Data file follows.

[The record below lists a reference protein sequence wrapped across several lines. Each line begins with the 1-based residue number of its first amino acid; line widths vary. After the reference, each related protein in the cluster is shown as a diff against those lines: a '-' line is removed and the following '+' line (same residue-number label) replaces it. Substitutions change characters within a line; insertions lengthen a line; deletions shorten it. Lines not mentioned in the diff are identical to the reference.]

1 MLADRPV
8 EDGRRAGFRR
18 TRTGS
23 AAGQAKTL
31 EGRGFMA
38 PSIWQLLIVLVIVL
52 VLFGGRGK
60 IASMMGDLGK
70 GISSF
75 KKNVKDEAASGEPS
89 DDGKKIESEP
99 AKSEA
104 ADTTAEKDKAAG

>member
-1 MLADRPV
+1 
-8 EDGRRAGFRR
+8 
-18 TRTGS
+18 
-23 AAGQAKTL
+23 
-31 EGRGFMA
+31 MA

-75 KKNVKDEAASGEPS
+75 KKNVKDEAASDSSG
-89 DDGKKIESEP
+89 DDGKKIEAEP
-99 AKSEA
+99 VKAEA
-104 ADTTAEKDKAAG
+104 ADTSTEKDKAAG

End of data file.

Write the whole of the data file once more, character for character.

[The record below lists a reference protein sequence wrapped across several lines. Each line begins with the 1-based residue number of its first amino acid; line widths vary. After the reference, each related protein in the cluster is shown as a diff against those lines: a '-' line is removed and the following '+' line (same residue-number label) replaces it. Substitutions change characters within a line; insertions lengthen a line; deletions shorten it. Lines not mentioned in the diff are identical to the reference.]

1 MLADRPV
8 EDGRRAGFRR
18 TRTGS
23 AAGQAKTL
31 EGRGFMA
38 PSIWQLLIVLVIVL
52 VLFGGRGK
60 IASMMGDLGK
70 GISSF
75 KKNVKDEAASGEPS
89 DDGKKIESEP
99 AKSEA
104 ADTTAEKDKAAG

>member
-1 MLADRPV
+1 
-8 EDGRRAGFRR
+8 
-18 TRTGS
+18 
-23 AAGQAKTL
+23 
-31 EGRGFMA
+31 MA

-75 KKNVKDEAASGEPS
+75 KKNVKDEAASDSSG
-89 DDGKKIESEP
+89 DDGKKIEAEP
-99 AKSEA
+99 VKAEA
-104 ADTTAEKDKAAG
+104 ADTSTEKDKAAG